3.2. Testing with Artificial Trees

The basic performance of the procedure for the parts existing in the data was validated in [40], where random but uniformly distributed samples were taken from a simple artificial tree. Random samples mimicking typical target sizes estimated the error level to remain within the expect bounds; i.e., within roughly 5–10% for the characteristics of the whole part existing in the data, depending on the reconstructed quantity.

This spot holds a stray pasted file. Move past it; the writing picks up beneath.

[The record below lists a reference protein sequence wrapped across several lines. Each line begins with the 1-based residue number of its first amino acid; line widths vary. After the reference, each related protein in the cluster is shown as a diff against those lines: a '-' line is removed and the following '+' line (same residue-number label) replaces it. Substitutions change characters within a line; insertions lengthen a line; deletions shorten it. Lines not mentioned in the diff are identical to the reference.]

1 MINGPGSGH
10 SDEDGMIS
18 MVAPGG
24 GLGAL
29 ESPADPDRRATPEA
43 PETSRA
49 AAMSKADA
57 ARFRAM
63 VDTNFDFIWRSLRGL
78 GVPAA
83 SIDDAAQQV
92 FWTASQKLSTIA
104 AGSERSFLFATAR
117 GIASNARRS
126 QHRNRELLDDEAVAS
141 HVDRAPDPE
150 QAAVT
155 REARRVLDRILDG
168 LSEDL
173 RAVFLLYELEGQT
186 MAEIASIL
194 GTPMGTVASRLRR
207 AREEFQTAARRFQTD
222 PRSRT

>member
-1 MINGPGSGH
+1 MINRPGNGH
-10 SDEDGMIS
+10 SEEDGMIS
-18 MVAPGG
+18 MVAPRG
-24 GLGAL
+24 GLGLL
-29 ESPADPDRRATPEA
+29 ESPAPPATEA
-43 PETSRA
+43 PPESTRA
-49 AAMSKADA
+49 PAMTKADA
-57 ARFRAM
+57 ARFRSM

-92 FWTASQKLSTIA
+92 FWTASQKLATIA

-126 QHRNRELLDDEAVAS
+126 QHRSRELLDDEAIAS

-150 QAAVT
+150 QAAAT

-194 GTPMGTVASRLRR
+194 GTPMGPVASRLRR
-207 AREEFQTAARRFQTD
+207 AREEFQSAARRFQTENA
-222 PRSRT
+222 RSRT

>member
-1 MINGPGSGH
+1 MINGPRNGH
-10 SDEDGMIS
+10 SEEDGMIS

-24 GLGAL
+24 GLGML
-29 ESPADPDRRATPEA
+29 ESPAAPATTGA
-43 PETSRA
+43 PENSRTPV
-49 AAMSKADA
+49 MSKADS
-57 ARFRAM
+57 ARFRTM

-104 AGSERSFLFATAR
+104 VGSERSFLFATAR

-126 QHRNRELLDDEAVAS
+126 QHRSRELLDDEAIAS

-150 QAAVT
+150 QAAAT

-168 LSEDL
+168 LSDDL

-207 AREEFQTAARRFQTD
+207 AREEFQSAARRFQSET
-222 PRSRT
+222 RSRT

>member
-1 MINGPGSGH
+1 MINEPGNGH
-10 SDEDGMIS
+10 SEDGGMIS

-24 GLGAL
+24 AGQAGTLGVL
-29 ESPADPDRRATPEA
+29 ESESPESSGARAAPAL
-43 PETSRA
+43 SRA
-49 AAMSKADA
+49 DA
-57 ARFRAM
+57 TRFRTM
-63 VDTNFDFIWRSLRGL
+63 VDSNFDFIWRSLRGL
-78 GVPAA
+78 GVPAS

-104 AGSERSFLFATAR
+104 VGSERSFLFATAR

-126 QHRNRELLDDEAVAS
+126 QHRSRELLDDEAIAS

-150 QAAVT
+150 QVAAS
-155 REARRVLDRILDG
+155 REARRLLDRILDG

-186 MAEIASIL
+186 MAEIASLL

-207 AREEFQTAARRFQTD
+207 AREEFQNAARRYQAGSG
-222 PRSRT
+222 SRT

To test the method with more realistic data and the dependency of some results on the main input parameters, the cover parameters d and r, we have used simulated TLS scanning from a complex artificial 3D tree model (see Section 2.1). First, we fixed the cover set diameter d to 2.0 cm and checked how changes in the radius r, which controls the geometric characteristics and neighbor-relation, affect reconstructions. The resulting partition CP was the same for each case. The results for the radius test are shown in Table 1. Figure 1 shows the segmented point cloud and the final cylinder model when d = 2.0 cm and r = 2.4 cm.